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What if we simply…stopped building new gas stations? That’s the gist of a new idea from Los Angeles City Councilman Paul Koretz.
A ban? So serious! Even radical. Depending on whom you ask, it’s either brilliantly forward-thinking or outrageously irresponsible.
In reality, it’s probably neither. Let’s do some back-of-the-envelope math and I’ll explain why.
- The population of Los Angeles County has been hovering around 10 million people for the past decade. Projections show that trend will continue, or the population will increase very modestly.
- The population of the United States is only expected to grow about 20% over the next 40 years.
- There are 7,634,497 total vehicles registered in L.A. County. That number has been basically flat for the last five years. The seven million mark was broken back in 2004.
There’s really no demand for new gas stations. It seems the free market has known this for a long time:The number of gas stations in California increased by only 5% between 2010 and 2020, and the numbers have actually fallen slightly from their peak in 2016.
In other words, we’re already not building new gas stations. Koretz is offering a solution to a problem that doesn’t exist. The City Council is aware of this, of course, but argues that the phase out makes a statement about Los Angeles’ commitment to climate, whichisundeniablyworld-leading.
But if the ban does accomplish one thing it’s opening the door to a discussion about what to do with these properties. So off we go.
So what would a bold political statement actually look like?
Let’s first examine how the demand for gas stations is expected to decrease over the next few decades as EVs become widespread—and then mandatory.
Since 2011, the percentage of new car sales that are battery EVs has risen from 0.5% to 12.8% in California, bringing the state to a total of 563,070 light-duty EVs on the road. Whether this equates to a 12% decline in demand for gasoline is a trickier question. But that should start to change rapidly as EV adoption continues to accelerate. With the state mandating that all new vehicle sales be electric by 2035, we can assume that by roughly 2050 nearly every car on the road will be electric, since the average lifespan of a new car is 8-12 years.
“We've been hearing for years that EVs are going to reach price parity with internal combustion engine vehicles in the next two or three years,” says Andy Shrader, director of environmental affairs, water policy and sustainability for Paul Koretz. “Once that happens, particularly with the high cost of gas, where is demand for gas cars gonna go? Probably in the toilet.”
Still, details from the Council for what’s going to happen to these properties remain scant.
For one thing, cleanup is going to be a major issue. Gas stations arenotorious ecological problems known as brownfields. According to the EPA, a brownfield is a site that may be difficult to expand, redevelop or reuse due to pollution or contamination.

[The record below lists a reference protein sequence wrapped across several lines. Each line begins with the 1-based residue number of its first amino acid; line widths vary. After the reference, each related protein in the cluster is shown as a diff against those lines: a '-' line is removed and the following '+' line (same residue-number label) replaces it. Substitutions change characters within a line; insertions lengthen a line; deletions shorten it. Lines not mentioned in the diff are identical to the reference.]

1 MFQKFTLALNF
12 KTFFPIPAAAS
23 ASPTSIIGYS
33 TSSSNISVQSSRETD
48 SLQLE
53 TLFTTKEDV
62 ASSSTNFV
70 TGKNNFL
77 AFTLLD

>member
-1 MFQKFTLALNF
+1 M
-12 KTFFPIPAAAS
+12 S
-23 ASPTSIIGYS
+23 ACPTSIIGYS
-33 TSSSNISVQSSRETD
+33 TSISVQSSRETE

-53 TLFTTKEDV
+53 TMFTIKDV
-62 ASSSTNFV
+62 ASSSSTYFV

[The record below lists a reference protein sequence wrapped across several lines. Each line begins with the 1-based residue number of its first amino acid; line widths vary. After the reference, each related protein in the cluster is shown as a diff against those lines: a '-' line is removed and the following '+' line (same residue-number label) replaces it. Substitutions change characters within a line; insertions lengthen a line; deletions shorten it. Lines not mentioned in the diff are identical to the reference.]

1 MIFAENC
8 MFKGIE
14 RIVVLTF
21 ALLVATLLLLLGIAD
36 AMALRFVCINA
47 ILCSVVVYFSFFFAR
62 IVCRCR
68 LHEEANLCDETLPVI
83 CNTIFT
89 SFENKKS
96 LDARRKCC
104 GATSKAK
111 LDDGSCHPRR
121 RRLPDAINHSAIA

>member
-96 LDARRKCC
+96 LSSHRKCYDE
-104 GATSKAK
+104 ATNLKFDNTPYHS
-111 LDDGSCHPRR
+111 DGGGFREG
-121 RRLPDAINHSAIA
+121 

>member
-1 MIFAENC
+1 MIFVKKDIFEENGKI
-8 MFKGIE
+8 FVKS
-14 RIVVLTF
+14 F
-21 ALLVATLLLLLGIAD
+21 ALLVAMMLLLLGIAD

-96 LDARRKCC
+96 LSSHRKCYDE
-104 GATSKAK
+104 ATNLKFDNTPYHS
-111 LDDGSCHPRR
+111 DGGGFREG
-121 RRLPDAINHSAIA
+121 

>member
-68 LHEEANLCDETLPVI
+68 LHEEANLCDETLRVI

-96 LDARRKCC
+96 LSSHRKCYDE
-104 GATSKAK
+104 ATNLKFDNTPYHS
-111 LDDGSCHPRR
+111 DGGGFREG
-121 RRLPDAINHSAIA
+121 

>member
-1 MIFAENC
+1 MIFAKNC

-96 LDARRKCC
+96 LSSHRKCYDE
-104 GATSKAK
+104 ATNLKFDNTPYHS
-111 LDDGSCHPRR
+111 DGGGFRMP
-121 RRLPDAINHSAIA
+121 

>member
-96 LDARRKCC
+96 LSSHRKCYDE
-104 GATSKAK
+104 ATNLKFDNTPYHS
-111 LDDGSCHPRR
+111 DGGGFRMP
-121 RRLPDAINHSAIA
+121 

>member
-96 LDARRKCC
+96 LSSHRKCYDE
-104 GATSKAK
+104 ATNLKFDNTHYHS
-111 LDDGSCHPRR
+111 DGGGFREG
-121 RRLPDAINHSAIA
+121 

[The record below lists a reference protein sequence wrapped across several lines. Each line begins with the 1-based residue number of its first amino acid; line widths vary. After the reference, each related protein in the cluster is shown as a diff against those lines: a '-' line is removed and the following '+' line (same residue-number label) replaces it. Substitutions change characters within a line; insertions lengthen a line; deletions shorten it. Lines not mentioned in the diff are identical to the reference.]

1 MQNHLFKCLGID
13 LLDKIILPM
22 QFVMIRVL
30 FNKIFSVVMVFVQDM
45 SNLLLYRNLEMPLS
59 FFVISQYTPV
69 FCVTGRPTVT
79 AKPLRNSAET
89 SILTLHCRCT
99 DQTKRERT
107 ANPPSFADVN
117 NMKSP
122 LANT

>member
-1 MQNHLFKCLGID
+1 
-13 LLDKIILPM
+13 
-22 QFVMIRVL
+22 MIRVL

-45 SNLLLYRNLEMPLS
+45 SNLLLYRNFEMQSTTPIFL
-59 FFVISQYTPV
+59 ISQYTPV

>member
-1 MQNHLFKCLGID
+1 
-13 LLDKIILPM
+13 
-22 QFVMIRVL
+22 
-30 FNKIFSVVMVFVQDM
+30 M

“Of the estimated 450,000 brownfield sites in the U.S., approximately one-half are thought to be impacted by petroleum," the agency says, "much of it from leaking underground storage tanks (USTs) at old gas stations. These sites blight the surrounding neighborhoods and threaten human health and the environment.”
The city is weighing these exact issues and working on policy initiatives to ease the transition, Shrader says. Part of the problem, he adds, is that forecasting the rate of EV adoption is tricky: Supply chain constraints, changing economic incentives at the federal level and the larger macroeconomic climate are all throwing wrenches on both the supply and demand side, making it difficult to predict exactly how gasoline demand will be impacted.
“What is the curve of [EV adoption]?” asks Shrader. “We want to make sure that the arc of that transition meets demand, right? That's kind of the delicate balance we're trying to achieve.”
A seemingly obvious solution is to convert old gas stations into level 2 or level 3 fast charging stations, and many will surely go that route. But charging an EV takes significantly longer than filling up a gas tank (for now), and chargers may be more effective if they’re placed at offices, restaurants or retail areas.
People will also be able to charge at home, meaning the eventual demand for public recharging stations may be significantly lower than our current gas station needs. But, as Shrader notes, this creates its own issues.
“If people charge at their residences, then we've got the problem of increasing demand at a time when we've got less energy available from the sun,” he says. “We need to upgrade the whole electric power grid.”
No one ever said tackling climate change would be easy. While banning new gas stations probably doesn’t get us much closer to that goal, at least Los Angeles isn’t building more, or trying to ban EV charging stations unless they also offer gas. dot.LA will have more details for how the city manages this transition as they emerge.
“This is the beginning of a longer conversation,” says Shrader. “The motion directs city staff to figure out how the city can do this. The specific details will come in the staff report and the Council will react and give direction.” — David Shultz
Initially conceived as a way to preserve stories of Holocaust survivors and talk to other historical figures, StoryFile’s AI-based videos are now showing up at funerals, where the recently departed can answer questions from those they left behind.
The El Segundo-based space simulation company acquired a division of Colorado-based Numerica Corp and U.K.-based Seradata, which maintains a comprehensive database of all launches dating back to 1957.
After raising $1.8 million in a pre-seed round led by MetaWeb, the Los Angeles and New York-based startup now has a beta version of its decentralized, user-owned social media platform.
Nyborg's exit is one of several management changes at Tinder as it reconsiders its investments in virtual currencies and metaverse-based dating.
What We’re Reading ...
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Everyone hates traffic, and it’s no secret that Los Angeles has some of the worst commutes in the country. Drivers in the LA area waste an average of 62 hours – more than an entire work week – in traffic every year, making it the sixth most congested city in the country.
Right now, the idea of zipping around Southern California in a compact air taxi seems like a Philip K. Dick pipe dream. But there’s a handful of startups in the LA area eagerly engineering electric aircrafts that they say could be operational as soon as 2024.